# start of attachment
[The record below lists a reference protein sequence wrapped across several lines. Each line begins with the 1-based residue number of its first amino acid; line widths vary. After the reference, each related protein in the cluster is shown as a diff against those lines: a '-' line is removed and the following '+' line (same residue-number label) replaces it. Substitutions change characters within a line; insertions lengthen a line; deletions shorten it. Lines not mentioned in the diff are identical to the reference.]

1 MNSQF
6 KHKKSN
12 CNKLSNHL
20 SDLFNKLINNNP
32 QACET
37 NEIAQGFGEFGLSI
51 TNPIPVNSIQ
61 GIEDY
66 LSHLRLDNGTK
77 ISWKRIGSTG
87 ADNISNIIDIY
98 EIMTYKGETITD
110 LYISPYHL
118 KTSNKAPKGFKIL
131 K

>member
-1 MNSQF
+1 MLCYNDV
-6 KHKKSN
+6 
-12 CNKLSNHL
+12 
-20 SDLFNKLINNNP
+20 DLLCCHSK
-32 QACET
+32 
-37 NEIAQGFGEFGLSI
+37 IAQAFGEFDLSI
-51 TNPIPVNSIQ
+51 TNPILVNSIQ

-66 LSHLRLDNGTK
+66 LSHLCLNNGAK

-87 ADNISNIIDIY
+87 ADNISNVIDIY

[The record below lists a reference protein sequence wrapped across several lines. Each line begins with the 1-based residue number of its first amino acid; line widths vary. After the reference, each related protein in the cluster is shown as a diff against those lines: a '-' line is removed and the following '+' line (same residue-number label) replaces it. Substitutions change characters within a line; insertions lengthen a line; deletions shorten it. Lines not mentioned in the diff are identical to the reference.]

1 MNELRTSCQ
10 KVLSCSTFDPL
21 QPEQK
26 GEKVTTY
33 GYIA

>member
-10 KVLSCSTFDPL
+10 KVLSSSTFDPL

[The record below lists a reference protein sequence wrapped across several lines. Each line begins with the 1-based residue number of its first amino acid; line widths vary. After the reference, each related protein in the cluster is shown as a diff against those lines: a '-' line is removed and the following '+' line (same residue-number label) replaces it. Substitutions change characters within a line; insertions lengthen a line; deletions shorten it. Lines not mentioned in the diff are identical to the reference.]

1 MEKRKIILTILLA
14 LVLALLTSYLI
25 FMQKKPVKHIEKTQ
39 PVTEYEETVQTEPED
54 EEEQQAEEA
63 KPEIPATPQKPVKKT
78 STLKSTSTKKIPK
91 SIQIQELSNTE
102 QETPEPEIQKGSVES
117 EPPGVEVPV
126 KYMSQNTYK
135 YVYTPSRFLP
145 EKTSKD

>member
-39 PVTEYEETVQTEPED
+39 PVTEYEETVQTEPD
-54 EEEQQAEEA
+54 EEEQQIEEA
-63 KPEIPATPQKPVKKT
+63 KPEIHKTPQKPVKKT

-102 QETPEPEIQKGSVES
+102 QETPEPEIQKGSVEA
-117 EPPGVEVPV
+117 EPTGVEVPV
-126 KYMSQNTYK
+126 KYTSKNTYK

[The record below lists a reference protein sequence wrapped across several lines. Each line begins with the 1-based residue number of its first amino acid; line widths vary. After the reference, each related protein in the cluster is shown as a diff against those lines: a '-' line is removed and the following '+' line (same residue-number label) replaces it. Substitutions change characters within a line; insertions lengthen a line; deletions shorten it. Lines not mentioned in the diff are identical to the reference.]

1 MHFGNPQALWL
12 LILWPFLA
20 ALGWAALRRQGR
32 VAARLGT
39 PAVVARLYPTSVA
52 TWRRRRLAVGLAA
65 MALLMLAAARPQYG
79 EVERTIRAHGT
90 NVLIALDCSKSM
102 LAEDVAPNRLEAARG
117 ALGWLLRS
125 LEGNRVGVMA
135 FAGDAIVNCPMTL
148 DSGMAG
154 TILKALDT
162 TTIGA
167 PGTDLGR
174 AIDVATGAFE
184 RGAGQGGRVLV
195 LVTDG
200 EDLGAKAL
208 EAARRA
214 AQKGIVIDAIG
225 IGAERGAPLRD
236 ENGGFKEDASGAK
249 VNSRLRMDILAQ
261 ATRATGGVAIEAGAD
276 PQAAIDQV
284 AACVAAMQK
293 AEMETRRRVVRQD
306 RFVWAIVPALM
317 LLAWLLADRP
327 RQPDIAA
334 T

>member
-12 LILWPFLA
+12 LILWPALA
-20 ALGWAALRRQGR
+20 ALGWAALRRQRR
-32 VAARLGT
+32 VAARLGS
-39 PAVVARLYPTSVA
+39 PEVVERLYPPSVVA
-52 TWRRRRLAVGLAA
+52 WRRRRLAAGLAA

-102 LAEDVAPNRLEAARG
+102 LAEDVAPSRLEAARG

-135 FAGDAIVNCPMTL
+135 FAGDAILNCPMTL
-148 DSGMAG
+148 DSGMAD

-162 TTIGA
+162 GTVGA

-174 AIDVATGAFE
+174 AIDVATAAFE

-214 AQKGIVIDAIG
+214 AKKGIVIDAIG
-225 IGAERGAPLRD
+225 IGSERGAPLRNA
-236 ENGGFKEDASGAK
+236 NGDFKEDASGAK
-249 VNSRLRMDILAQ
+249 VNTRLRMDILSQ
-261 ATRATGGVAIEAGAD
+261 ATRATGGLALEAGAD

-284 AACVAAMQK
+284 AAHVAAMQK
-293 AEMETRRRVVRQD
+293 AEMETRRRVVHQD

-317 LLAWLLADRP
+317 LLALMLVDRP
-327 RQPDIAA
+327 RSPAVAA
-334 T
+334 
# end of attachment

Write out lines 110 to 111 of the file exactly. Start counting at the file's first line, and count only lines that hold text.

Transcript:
-20 ALGWAALRRQGR
+20 ALGWAALRRQRR